The Relationship Between Engagement and Charge Nurse Manager Leadership, the Leadership Relationship, Practice Environment and Patient Outcomes
Parr, Jennifer Margaret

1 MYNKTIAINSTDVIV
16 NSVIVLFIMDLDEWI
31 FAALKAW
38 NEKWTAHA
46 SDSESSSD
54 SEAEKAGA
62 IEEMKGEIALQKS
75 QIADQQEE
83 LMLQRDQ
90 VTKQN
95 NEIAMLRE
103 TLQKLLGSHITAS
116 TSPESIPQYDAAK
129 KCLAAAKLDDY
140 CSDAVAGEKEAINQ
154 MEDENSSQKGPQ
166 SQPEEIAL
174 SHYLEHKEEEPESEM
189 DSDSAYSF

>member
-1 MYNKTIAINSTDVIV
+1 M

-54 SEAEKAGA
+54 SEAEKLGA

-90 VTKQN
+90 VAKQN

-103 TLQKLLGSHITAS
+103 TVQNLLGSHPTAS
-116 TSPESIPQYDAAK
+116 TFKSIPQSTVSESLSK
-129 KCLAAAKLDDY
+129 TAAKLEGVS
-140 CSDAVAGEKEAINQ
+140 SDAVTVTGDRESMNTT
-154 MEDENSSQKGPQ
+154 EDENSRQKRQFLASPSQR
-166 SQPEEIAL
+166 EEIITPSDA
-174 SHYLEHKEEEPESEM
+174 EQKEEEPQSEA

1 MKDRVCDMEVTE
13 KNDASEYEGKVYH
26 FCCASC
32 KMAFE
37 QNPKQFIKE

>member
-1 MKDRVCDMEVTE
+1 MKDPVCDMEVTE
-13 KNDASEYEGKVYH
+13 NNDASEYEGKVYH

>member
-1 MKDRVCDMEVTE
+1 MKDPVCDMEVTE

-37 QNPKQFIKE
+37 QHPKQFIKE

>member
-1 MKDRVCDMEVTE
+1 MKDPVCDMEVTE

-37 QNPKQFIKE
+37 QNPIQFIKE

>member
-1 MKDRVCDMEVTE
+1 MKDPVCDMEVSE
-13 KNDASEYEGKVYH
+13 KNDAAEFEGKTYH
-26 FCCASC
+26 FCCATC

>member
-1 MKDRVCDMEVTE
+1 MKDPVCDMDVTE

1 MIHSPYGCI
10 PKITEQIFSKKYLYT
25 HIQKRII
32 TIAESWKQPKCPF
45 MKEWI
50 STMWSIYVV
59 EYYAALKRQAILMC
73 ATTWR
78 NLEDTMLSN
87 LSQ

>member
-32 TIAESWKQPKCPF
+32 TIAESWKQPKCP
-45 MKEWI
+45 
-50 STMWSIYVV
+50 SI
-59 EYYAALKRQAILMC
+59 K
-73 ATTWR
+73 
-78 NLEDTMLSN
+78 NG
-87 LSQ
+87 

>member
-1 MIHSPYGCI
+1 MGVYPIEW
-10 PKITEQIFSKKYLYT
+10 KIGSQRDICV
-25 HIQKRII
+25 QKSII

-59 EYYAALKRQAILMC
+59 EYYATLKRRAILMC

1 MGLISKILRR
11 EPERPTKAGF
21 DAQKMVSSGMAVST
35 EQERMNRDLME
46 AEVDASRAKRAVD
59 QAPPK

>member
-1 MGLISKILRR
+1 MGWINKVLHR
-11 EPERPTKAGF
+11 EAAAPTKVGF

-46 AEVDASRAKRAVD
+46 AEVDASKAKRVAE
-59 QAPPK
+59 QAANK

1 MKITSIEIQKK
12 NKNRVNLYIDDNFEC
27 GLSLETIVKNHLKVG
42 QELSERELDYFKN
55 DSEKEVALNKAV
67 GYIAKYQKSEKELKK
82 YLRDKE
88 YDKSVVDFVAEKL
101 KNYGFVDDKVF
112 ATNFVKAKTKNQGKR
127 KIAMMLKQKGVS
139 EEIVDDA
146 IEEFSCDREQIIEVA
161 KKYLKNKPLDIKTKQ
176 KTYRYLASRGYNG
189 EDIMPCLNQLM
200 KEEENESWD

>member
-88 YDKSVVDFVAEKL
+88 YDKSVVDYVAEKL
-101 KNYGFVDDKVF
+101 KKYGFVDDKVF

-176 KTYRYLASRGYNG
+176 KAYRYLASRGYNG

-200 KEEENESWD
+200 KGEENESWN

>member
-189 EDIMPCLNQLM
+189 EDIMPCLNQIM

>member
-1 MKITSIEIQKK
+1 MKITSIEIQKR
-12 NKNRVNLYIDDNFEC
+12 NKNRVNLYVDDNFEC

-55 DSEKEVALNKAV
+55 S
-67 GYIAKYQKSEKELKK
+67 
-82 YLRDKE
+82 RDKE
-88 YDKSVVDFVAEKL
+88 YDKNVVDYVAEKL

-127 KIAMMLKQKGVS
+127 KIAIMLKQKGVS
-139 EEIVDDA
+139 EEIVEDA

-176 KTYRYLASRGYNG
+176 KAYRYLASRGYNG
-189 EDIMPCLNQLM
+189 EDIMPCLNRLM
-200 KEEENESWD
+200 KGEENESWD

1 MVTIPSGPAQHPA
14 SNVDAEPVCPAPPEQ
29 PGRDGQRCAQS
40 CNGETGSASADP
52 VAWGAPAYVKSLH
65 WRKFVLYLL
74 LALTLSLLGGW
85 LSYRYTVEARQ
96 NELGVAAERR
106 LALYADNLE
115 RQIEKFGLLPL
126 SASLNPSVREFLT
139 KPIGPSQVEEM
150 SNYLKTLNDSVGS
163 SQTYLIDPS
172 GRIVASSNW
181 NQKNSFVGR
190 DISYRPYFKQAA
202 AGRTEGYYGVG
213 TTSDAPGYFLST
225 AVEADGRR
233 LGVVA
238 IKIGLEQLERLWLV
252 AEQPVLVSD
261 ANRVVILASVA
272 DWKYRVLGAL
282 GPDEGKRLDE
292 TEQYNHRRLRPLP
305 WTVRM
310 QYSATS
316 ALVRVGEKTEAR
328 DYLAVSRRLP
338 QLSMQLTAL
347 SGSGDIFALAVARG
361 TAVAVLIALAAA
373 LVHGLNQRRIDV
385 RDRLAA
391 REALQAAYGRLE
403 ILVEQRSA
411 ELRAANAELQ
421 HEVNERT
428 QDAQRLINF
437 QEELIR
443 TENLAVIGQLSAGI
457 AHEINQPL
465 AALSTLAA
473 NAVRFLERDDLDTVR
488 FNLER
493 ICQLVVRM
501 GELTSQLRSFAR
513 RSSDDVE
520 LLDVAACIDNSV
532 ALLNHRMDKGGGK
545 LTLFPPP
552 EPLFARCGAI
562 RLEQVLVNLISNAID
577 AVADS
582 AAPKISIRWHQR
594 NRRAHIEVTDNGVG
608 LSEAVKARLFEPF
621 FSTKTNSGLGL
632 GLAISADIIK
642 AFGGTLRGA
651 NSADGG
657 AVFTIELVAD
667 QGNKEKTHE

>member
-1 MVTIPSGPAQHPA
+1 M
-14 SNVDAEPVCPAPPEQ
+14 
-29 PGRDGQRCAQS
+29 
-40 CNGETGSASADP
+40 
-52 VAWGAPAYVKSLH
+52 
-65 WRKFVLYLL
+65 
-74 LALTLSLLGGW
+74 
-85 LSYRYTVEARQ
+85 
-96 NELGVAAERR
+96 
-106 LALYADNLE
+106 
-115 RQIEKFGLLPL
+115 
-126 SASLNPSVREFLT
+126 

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Aim. To explore the effects of leadership style, unit level supervisor/subordinate relationships, and perceived organisational support on engagement and unit level patient outcomes. Background. Senior managers are under pressure to pursue high-quality, patient-focused care and seek opportunities to intervene and improve care delivery. As nursing’s contribution to quality gains international importance, a body of research that focuses on the relationship between staff engagement and patient outcomes is emerging. Schaufeli et al.’s (2004) definition of work engagement provides a frame for investigation in that it provides a “positive, fulfilling, work-related state of mind that is characterised by vigour, dedication, and absorption” (p. 295). Much of the literature investigating the drivers and impacts of engagement has focused on the impact on staff. There is a gap in the research that investigates the relationship between engagement and resonant leadership, the quality of leader-member relationships, perceived organisational support and patient outcomes. The research takes an objective epistemological position by hypothesising that leadership style, quality of relationships, and perception of support impact both nurse engagement and patient outcomes. Exploration of the relationships among the constructs is consistent with Social Exchange Theory, where interactions lead to obligations, which are interdependent and contingent on one another. A post-positivist perspective, in this context, reflects the objective existence of meaningful reality and that outcomes of research are not certain or totally objective. Method. The research involved a cross sectional survey at an urban District Health Board among a population of 956 nursing and clerical staff contributing to unit level quality outcomes on 20 medical/surgical inpatient wards, and unit level institutional nurse-sensitive outcome data. Exploratory and confirmatory analysis was undertaken prior to assessing the measurement model for goodness-of-fit and discriminant and convergent validity. Tests for common-method bias were undertaken, and the data were tested using structural equation modeling. Path and mediation analyses were undertaken. Results. The primary hypothesis that engagement mediates the positive relationship between resonant leadership, exchange relationships, organisational support, and perceptions of unit care quality, and the negative relationships with patient outcomes (falls) and patient experience (Friends and Family Test) was supported. Three further mediated paths were identified which bypassed engagement. Nine direct path hypotheses were also supported. Discussion. Five key findings were identified: (i) the primary hypothesis was supported, (ii) resonant leadership is confirmed as the starting point for improving patient outcomes and patient satisfaction, (iii) all indirect paths were mediated by perceptions of unit care quality and falls rates, (iv) social exchanges are evident as perceptions of unit care quality is a core element of all indirect paths, and (v) both perceived organisation support and leader-member exchange are confirmed as antecedents of engagement when investigating institutionally collected ‘falls’ and ‘friends and family test’ nurse-sensitive indicators. The exploratory nature of the research using available institutional nurse-sensitive indicator data for pressure injuries, complaints, and fundamentals of care resulted in hypotheses related to these three indicators not being supported. Conclusion. The research demonstrated that resonant leadership is a relational leadership style, which is positively associated with staff and patient experience, and patient outcomes. A real world problem for nurse leaders was investigated, that is, to identify modifiable factors to improve quality outcomes. As a result, the findings have significance for being able to improve how people feel about the experience of their care, as well as the ability to improve the safety of care.